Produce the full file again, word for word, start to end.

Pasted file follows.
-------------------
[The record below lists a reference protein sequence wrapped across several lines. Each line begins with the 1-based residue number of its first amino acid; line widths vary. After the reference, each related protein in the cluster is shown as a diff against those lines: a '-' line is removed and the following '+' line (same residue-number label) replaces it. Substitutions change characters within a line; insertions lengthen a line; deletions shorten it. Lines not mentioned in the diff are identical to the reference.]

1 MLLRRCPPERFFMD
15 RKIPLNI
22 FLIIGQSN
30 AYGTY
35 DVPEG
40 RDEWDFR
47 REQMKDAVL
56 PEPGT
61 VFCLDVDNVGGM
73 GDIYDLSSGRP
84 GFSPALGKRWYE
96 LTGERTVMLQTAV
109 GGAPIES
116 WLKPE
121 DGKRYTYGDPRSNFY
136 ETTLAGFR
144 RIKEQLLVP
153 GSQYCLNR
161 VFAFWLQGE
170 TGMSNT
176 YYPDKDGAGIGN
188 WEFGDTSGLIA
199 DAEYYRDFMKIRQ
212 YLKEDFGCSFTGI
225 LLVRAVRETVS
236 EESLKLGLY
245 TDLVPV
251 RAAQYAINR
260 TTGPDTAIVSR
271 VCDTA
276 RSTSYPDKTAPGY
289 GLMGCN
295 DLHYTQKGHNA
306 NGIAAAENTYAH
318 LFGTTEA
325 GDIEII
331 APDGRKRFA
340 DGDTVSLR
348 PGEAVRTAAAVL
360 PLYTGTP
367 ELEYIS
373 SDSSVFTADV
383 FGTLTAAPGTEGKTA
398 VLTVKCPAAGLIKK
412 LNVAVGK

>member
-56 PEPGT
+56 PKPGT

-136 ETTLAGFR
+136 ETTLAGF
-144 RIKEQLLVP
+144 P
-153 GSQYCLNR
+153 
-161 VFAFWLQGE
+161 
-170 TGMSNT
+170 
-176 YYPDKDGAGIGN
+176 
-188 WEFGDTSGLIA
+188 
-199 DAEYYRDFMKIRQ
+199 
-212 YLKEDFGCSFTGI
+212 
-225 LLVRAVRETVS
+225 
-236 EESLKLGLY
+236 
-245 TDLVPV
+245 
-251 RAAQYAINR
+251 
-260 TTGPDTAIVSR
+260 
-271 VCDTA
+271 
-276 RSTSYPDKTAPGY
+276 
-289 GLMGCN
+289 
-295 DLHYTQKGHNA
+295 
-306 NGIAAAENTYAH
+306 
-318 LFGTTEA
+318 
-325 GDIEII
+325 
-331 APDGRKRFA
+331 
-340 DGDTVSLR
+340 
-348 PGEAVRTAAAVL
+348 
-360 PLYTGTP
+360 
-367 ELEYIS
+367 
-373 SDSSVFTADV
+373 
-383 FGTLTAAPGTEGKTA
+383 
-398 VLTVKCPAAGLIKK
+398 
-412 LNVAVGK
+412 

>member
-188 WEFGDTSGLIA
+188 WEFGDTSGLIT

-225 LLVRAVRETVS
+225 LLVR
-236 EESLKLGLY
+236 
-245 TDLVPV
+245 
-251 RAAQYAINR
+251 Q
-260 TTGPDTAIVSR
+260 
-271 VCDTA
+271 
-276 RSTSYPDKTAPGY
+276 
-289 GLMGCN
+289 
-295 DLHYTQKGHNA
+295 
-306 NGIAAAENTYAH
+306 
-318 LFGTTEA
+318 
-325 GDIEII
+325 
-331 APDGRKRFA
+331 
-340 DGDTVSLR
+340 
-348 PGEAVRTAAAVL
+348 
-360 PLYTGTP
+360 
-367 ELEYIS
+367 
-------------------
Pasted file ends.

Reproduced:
[The record below lists a reference protein sequence wrapped across several lines. Each line begins with the 1-based residue number of its first amino acid; line widths vary. After the reference, each related protein in the cluster is shown as a diff against those lines: a '-' line is removed and the following '+' line (same residue-number label) replaces it. Substitutions change characters within a line; insertions lengthen a line; deletions shorten it. Lines not mentioned in the diff are identical to the reference.]

1 MLLRRCPPERFFMD
15 RKIPLNI
22 FLIIGQSN
30 AYGTY
35 DVPEG
40 RDEWDFR
47 REQMKDAVL
56 PEPGT
61 VFCLDVDNVGGM
73 GDIYDLSSGRP
84 GFSPALGKRWYE
96 LTGERTVMLQTAV
109 GGAPIES
116 WLKPE
121 DGKRYTYGDPRSNFY
136 ETTLAGFR
144 RIKEQLLVP
153 GSQYCLNR
161 VFAFWLQGE
170 TGMSNT
176 YYPDKDGAGIGN
188 WEFGDTSGLIA
199 DAEYYRDFMKIRQ
212 YLKEDFGCSFTGI
225 LLVRAVRETVS
236 EESLKLGLY
245 TDLVPV
251 RAAQYAINR
260 TTGPDTAIVSR
271 VCDTA
276 RSTSYPDKTAPGY
289 GLMGCN
295 DLHYTQKGHNA
306 NGIAAAENTYAH
318 LFGTTEA
325 GDIEII
331 APDGRKRFA
340 DGDTVSLR
348 PGEAVRTAAAVL
360 PLYTGTP
367 ELEYIS
373 SDSSVFTADV
383 FGTLTAAPGTEGKTA
398 VLTVKCPAAGLIKK
412 LNVAVGK

>member
-56 PEPGT
+56 PKPGT

-136 ETTLAGFR
+136 ETTLAGF
-144 RIKEQLLVP
+144 P
-153 GSQYCLNR
+153 
-161 VFAFWLQGE
+161 
-170 TGMSNT
+170 
-176 YYPDKDGAGIGN
+176 
-188 WEFGDTSGLIA
+188 
-199 DAEYYRDFMKIRQ
+199 
-212 YLKEDFGCSFTGI
+212 
-225 LLVRAVRETVS
+225 
-236 EESLKLGLY
+236 
-245 TDLVPV
+245 
-251 RAAQYAINR
+251 
-260 TTGPDTAIVSR
+260 
-271 VCDTA
+271 
-276 RSTSYPDKTAPGY
+276 
-289 GLMGCN
+289 
-295 DLHYTQKGHNA
+295 
-306 NGIAAAENTYAH
+306 
-318 LFGTTEA
+318 
-325 GDIEII
+325 
-331 APDGRKRFA
+331 
-340 DGDTVSLR
+340 
-348 PGEAVRTAAAVL
+348 
-360 PLYTGTP
+360 
-367 ELEYIS
+367 
-373 SDSSVFTADV
+373 
-383 FGTLTAAPGTEGKTA
+383 
-398 VLTVKCPAAGLIKK
+398 
-412 LNVAVGK
+412 

>member
-188 WEFGDTSGLIA
+188 WEFGDTSGLIT

-225 LLVRAVRETVS
+225 LLVR
-236 EESLKLGLY
+236 
-245 TDLVPV
+245 
-251 RAAQYAINR
+251 Q
-260 TTGPDTAIVSR
+260 
-271 VCDTA
+271 
-276 RSTSYPDKTAPGY
+276 
-289 GLMGCN
+289 
-295 DLHYTQKGHNA
+295 
-306 NGIAAAENTYAH
+306 
-318 LFGTTEA
+318 
-325 GDIEII
+325 
-331 APDGRKRFA
+331 
-340 DGDTVSLR
+340 
-348 PGEAVRTAAAVL
+348 
-360 PLYTGTP
+360 
-367 ELEYIS
+367 